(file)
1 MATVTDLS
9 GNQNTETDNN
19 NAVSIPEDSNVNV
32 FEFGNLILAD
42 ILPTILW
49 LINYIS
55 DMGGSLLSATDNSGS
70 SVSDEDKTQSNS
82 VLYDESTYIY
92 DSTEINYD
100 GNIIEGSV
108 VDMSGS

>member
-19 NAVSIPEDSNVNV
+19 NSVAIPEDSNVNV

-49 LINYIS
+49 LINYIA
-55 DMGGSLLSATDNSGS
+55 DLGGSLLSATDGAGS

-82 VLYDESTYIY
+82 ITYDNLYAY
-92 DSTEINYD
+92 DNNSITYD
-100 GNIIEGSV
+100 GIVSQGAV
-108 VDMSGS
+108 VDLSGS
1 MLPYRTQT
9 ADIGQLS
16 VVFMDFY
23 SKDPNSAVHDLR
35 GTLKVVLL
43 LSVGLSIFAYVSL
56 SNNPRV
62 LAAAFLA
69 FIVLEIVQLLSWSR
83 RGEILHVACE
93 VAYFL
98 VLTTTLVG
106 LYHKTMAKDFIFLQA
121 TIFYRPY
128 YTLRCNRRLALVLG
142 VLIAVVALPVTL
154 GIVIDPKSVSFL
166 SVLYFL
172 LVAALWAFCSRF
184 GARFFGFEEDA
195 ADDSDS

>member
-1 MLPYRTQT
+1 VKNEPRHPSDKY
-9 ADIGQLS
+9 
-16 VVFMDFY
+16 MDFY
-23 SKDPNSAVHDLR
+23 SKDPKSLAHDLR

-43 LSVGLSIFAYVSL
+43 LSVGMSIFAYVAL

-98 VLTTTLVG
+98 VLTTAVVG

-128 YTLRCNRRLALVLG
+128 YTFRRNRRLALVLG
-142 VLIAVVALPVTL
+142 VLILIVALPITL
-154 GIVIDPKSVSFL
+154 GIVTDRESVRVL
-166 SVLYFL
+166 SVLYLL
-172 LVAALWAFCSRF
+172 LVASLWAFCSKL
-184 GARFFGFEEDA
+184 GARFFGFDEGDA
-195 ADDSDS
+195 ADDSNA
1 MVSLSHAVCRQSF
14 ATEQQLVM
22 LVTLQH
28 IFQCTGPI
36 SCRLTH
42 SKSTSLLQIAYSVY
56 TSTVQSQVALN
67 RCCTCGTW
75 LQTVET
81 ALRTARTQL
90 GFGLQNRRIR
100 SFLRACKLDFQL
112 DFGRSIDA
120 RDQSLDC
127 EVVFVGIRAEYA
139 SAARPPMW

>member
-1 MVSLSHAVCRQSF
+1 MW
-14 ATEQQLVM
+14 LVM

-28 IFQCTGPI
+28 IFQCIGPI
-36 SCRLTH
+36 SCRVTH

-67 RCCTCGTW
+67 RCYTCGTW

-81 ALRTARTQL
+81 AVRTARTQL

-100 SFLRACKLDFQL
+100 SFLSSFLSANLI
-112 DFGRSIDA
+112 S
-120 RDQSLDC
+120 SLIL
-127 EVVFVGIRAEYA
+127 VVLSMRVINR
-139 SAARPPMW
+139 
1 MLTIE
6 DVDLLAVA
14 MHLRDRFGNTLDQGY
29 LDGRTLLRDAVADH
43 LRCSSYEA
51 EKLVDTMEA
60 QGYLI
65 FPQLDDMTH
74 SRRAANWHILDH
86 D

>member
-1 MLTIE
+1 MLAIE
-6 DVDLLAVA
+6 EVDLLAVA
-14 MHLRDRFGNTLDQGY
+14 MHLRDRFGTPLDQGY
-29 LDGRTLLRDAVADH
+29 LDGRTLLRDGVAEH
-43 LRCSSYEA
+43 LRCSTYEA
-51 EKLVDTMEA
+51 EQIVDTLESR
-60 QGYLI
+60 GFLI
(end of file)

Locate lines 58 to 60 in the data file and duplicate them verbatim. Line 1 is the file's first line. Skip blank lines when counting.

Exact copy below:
-43 LSVGLSIFAYVSL
+43 LSVGMSIFAYVAL

-98 VLTTTLVG